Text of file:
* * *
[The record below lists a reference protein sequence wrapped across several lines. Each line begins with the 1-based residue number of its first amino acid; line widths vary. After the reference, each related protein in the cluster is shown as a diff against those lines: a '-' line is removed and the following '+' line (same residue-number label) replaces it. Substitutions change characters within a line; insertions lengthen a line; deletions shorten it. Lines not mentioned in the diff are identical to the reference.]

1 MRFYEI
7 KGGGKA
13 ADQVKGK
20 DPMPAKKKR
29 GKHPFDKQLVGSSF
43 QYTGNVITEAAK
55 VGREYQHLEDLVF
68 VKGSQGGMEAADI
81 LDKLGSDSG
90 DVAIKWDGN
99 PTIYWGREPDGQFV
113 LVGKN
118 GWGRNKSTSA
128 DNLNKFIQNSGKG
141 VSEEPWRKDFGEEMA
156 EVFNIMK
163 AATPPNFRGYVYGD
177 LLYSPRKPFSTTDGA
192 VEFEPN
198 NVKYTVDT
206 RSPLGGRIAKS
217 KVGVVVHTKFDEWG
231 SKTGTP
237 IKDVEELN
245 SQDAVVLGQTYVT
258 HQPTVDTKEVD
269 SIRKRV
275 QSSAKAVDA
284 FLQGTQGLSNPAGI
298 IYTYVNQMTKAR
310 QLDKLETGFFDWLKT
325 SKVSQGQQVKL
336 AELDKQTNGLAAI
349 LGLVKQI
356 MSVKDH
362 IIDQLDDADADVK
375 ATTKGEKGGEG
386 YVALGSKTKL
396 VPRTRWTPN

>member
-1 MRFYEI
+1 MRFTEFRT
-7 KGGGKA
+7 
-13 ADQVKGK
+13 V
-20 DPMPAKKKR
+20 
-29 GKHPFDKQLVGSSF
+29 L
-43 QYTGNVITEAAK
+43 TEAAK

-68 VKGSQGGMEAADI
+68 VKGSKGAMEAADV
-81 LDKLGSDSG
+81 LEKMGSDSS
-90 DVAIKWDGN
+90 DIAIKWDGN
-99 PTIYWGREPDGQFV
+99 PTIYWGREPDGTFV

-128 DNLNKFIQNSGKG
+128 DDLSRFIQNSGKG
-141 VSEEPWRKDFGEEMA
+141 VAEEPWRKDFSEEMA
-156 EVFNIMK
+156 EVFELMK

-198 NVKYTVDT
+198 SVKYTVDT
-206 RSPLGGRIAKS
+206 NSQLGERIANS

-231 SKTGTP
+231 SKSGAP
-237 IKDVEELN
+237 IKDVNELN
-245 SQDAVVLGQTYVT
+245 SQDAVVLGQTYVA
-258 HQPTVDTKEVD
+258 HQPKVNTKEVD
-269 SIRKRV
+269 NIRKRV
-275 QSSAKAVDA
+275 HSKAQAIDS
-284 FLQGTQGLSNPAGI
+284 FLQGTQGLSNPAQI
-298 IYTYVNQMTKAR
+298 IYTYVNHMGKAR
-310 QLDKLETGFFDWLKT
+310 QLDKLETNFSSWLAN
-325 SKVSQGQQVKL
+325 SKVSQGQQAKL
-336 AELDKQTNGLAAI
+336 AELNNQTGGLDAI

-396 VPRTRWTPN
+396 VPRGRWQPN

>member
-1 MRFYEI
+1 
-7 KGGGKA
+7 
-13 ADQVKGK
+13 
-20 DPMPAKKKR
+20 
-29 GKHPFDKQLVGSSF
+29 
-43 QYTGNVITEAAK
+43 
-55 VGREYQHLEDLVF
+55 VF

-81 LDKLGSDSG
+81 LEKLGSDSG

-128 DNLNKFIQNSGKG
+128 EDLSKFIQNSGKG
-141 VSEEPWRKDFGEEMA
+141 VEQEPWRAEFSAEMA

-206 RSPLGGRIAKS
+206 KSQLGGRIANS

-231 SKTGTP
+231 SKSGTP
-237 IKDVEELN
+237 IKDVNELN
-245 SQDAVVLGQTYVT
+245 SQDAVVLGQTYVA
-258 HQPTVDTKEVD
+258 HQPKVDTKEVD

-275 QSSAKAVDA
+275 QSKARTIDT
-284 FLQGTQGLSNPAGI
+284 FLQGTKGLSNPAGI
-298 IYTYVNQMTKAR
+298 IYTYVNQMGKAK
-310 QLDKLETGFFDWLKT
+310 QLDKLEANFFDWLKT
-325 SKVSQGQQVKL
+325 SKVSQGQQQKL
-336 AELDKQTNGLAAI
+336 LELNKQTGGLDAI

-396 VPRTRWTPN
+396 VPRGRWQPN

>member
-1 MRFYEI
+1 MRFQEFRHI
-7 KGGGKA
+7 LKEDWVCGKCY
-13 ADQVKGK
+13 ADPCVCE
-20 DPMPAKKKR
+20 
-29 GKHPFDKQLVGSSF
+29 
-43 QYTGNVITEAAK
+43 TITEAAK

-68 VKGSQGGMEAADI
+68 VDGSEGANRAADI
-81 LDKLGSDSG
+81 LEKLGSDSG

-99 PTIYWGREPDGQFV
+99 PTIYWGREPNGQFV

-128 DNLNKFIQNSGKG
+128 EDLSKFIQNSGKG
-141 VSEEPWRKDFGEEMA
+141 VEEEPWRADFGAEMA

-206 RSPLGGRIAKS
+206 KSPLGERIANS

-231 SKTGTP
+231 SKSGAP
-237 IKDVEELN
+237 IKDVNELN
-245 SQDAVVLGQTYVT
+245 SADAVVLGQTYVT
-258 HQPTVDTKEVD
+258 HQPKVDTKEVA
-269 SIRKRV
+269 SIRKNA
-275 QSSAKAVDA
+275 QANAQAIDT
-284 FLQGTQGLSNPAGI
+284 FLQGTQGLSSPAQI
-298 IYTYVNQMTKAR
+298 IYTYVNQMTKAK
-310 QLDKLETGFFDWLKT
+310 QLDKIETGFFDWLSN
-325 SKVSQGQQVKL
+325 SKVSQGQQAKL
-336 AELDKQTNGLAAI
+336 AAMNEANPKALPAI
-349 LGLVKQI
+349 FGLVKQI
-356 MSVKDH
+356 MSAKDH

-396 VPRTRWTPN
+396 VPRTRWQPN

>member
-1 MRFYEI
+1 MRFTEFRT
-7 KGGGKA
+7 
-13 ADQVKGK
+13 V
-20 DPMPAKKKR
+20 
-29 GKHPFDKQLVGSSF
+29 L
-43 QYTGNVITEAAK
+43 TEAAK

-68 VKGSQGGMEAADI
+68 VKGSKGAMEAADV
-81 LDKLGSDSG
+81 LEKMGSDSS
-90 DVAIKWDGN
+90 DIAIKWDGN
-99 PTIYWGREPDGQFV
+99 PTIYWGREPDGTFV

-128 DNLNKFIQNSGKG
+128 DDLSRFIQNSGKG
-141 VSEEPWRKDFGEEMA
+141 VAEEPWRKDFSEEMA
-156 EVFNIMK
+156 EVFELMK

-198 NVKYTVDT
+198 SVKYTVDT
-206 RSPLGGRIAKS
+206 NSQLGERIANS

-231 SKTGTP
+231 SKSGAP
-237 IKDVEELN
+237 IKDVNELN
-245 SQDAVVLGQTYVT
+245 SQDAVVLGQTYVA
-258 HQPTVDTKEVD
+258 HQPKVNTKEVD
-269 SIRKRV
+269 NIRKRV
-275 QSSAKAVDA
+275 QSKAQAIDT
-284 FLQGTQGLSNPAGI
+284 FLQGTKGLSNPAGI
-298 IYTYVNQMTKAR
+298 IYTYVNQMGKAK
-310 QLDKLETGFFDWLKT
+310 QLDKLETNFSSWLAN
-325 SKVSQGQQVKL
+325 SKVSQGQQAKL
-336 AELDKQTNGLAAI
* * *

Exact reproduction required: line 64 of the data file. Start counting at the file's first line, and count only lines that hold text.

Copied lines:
-141 VSEEPWRKDFGEEMA